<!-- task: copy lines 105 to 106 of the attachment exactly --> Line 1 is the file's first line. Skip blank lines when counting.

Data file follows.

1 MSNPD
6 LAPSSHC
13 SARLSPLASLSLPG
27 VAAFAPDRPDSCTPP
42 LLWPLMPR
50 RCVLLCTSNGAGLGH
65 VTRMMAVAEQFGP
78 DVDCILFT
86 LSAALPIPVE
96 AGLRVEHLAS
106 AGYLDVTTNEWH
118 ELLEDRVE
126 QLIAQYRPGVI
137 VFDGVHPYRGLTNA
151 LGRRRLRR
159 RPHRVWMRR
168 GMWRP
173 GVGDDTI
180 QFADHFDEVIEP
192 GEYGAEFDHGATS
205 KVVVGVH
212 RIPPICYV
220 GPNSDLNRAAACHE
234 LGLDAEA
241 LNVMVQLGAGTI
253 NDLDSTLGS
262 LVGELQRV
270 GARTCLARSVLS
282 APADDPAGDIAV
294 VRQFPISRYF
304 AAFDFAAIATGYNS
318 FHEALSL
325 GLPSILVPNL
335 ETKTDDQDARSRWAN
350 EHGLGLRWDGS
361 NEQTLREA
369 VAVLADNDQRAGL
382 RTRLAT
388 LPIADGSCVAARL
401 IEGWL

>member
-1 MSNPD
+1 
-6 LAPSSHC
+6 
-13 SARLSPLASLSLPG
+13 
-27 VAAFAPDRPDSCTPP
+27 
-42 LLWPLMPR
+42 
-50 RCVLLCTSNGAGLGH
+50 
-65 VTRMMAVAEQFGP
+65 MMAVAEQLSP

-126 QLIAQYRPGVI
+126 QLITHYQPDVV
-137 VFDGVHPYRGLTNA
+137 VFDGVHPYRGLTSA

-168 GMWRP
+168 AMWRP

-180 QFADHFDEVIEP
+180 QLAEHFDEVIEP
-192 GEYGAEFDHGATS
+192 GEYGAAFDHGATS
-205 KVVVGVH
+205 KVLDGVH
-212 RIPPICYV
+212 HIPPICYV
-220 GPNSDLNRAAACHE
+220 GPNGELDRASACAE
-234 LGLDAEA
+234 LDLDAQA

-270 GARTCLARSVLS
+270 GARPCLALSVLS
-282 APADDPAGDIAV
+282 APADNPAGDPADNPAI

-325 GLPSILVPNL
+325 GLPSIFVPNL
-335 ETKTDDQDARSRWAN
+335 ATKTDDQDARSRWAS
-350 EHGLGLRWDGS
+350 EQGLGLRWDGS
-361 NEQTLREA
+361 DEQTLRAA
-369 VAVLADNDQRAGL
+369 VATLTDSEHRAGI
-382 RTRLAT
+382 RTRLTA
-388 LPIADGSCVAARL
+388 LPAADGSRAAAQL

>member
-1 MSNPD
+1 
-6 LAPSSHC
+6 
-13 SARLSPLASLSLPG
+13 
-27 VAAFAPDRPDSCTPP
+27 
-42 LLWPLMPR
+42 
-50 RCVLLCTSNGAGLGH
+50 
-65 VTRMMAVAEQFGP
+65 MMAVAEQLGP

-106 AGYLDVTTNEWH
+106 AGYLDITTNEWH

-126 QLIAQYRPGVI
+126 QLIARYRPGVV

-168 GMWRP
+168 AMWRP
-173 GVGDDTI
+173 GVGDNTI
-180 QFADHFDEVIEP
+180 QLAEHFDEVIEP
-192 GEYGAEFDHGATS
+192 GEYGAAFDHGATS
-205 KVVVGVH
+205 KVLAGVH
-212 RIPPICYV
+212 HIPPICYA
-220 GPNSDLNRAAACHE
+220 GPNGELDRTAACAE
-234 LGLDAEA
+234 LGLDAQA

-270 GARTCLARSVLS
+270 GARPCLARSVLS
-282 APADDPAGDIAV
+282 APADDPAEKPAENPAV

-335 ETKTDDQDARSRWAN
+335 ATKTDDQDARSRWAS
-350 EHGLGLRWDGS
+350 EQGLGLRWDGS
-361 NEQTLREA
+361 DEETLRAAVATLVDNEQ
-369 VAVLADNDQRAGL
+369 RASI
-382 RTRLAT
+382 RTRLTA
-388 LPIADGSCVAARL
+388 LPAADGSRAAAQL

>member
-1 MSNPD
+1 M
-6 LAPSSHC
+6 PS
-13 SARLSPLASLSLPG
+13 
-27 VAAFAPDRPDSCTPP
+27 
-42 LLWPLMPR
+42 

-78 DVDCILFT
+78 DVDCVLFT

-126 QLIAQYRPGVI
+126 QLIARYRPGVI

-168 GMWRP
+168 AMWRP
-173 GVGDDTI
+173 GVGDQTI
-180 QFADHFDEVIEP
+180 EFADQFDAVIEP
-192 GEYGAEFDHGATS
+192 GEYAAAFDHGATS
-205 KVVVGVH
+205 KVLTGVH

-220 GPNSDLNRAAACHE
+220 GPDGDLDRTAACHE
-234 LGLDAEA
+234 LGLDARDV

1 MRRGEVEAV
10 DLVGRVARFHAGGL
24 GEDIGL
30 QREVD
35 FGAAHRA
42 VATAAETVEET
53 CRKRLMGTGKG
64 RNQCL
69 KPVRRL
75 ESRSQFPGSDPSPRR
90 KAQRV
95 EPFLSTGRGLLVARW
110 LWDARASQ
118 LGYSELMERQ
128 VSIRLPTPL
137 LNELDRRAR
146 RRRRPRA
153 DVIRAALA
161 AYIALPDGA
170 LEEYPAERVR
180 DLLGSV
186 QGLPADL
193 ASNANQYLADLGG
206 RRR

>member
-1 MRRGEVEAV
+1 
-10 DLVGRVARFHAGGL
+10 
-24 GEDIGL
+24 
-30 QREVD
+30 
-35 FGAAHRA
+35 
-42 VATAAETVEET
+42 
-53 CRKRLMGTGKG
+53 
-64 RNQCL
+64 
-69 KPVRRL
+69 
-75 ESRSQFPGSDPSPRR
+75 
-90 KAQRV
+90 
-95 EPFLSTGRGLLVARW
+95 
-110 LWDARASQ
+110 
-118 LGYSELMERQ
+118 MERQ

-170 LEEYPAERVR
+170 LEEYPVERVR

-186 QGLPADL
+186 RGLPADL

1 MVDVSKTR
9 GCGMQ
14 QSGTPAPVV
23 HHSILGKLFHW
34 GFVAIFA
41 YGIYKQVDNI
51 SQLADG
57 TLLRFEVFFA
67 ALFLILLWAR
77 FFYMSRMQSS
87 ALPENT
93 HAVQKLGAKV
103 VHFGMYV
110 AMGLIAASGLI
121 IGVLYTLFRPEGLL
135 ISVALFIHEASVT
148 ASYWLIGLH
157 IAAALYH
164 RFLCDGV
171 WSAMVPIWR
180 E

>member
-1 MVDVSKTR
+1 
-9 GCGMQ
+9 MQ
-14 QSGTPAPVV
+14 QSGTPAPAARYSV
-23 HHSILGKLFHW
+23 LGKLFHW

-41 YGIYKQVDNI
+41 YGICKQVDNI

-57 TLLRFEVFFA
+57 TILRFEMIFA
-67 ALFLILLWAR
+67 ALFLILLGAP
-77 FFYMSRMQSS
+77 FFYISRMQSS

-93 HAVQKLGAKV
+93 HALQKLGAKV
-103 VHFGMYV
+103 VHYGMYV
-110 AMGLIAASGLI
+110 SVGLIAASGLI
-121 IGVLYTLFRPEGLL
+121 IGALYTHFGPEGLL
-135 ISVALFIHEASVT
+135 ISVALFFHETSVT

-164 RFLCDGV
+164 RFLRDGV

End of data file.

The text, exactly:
-65 VTRMMAVAEQFGP
+65 MMAVAEQLGP